Hello, this is Rachel with Card Services

I received a phone call from +1 (863) 559-5991 on Tuesday afternoon, and answered to see what it was about. An automated voice came through.

Curious to see what their offer was, I dialed one to be connected to a human (apparently one should not do this). I was connected to a man who spoke in accented English.

I asked him what bank he represented, and he rattled off a list of large banks, including Chase and Citi. Clearly he wasn’t with a bank.

I asked him what company he represented. The company’s name was “Card Services,” generic as they come.

The offer was for a lower interest rate on any debt that I was carrying.

He asked me what the largest balance was on my credit cards, and how many cards I kept. I told him that I had a handful of credit cards on hand, and that I didn’t carry a balance on any of them.

He stated that their offer was only good for people with at least a couple thousand dollars in credit card debt. I didn’t meet the profile, and so he ended the call.

Later, I found that the Federal Trade Commission (FTC) has a blog post published regarding calls of this nature:

What’s the deal with “Rachel from Card Services”? (FTC Consumer Information Blog)

They’ll make promises to lower your interest rate permanently — sometimes to a ridiculously low 0% — but charge a fee that can be as high as $5,000. But their promises aren’t true. There are no guarantees for permanently lowered interest rates. And it’s against the law to charge a fee up-front for these services. Most people who pay the fee don’t get a lower rate — in fact, they get into worse debt, and may find unauthorized charges on their cards.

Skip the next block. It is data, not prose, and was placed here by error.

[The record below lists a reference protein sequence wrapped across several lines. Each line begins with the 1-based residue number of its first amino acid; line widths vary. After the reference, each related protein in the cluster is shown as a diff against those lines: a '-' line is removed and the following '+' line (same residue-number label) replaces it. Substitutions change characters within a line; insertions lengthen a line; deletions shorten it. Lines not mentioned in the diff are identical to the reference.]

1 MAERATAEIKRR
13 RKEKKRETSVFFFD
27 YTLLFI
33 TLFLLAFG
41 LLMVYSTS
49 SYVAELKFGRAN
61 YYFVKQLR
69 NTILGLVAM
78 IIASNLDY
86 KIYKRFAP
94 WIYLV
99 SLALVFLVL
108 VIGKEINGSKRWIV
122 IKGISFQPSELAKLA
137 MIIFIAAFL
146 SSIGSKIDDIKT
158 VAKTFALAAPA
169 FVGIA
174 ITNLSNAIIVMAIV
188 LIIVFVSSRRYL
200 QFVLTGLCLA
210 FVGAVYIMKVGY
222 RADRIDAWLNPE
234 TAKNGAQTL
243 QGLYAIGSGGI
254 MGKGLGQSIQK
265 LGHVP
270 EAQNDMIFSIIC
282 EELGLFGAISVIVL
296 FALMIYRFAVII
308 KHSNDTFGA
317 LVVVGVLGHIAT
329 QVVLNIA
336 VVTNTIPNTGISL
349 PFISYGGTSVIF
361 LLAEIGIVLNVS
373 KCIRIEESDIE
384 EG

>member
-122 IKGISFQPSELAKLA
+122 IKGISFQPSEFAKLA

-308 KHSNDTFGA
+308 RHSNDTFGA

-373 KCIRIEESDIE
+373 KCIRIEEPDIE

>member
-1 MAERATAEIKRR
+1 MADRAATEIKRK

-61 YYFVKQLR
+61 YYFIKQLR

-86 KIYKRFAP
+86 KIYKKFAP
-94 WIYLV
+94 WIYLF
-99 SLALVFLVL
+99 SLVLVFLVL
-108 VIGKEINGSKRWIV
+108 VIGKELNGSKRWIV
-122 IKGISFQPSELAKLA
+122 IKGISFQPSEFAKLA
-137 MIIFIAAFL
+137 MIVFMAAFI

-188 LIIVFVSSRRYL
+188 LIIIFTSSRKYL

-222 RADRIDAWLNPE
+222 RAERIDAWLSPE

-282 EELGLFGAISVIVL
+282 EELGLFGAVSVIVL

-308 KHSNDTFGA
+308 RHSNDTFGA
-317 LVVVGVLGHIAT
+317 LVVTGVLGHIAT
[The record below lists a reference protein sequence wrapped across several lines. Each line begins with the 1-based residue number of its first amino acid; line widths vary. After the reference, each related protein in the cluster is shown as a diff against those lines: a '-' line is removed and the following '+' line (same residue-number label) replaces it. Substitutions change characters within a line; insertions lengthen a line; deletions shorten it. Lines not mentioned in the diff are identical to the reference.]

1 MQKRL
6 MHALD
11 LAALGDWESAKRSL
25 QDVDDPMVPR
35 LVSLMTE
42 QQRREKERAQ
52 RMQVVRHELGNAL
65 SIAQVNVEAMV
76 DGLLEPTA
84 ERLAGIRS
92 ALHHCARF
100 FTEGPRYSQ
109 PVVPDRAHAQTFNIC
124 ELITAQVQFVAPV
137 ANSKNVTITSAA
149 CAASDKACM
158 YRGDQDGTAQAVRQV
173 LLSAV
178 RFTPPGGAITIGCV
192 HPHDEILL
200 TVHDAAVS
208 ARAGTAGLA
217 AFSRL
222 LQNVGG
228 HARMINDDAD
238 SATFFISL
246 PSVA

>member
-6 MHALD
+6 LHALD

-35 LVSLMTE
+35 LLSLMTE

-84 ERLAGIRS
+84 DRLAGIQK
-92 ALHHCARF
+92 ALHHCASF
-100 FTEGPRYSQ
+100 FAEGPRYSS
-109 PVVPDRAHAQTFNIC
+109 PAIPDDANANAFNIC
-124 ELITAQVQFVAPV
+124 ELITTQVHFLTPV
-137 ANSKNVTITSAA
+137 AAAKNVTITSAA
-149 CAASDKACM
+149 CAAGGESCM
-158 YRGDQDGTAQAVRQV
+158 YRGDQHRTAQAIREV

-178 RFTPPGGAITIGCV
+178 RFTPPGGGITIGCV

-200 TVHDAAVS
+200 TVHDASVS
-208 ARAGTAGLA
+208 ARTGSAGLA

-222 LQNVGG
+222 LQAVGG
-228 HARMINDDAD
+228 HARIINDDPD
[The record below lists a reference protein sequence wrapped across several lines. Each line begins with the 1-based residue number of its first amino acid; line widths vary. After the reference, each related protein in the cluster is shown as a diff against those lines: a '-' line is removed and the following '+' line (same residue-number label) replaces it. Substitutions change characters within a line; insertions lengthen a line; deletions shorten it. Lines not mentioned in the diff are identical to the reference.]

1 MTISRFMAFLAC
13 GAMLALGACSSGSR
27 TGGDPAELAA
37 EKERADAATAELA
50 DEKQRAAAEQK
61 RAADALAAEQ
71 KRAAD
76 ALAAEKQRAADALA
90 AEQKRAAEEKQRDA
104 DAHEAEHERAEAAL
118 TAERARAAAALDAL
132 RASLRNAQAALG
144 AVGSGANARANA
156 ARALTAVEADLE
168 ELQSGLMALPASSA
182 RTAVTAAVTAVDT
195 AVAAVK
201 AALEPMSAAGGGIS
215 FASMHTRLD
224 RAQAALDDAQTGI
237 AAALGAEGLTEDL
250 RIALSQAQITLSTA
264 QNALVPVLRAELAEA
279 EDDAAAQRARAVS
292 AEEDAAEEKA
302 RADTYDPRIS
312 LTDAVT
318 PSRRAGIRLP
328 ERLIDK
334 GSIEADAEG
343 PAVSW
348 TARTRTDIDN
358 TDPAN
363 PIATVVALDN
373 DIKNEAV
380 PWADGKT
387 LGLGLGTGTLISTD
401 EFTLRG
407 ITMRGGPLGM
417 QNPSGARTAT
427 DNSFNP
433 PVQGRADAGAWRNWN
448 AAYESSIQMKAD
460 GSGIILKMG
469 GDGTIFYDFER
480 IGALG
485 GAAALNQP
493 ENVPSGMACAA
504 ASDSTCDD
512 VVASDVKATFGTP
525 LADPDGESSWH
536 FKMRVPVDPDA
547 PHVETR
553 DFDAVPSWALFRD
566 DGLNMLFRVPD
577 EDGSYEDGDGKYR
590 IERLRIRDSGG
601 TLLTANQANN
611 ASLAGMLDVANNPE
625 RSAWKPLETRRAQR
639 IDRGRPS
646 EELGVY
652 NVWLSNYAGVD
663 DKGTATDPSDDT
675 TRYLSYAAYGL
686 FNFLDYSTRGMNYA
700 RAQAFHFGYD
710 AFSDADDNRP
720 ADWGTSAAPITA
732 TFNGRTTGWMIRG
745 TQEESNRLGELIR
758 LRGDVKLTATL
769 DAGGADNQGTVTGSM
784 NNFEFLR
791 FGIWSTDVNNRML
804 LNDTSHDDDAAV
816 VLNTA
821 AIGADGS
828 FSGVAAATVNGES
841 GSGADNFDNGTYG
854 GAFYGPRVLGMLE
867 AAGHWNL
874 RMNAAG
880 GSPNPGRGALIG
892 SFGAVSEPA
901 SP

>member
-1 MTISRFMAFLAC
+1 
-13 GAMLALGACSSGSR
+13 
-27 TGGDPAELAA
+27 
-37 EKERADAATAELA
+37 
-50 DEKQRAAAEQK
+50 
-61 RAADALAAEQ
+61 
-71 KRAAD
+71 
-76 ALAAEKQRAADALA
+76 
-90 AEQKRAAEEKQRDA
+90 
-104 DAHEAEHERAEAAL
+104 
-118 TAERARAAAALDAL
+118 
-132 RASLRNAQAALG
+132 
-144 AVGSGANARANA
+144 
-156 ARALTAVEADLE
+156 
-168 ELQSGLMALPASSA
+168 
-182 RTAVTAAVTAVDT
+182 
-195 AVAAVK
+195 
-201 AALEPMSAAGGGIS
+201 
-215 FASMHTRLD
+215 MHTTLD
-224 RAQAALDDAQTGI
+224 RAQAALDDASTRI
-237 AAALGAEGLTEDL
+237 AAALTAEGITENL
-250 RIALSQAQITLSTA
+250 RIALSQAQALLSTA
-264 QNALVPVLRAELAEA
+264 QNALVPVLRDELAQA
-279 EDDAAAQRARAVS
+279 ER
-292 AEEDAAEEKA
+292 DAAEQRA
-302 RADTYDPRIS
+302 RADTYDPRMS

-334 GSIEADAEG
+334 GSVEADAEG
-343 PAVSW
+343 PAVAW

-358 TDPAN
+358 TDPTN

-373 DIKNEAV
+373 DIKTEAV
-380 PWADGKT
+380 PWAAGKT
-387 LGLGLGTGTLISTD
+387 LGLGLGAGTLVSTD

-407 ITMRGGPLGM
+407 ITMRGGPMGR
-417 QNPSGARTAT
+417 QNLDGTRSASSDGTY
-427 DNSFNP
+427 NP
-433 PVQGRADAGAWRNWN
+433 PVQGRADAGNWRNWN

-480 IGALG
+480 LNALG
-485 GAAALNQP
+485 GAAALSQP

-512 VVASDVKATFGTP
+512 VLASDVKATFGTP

In many cases, these companies charge you for things you could do on your own for free. They might open a new card with a low introductory interest rate, or tell you to take advantage of your credit card company’s existing hardship programs. And they often use shady tactics — like telling you to stop paying your bills, lying to your credit card company so that you qualify for a hardship program, and not telling you that you’ll have to pay additional fees to transfer a balance. If you follow that advice, you’ll be in worse financial trouble than ever.

The FTC has advice for persons who need help settling credit card debt, including help choosing a credit counselor. It’s in the government’s interest, as well as the interest of each consumer, not to fall victim to credit card interest rate reduction scams.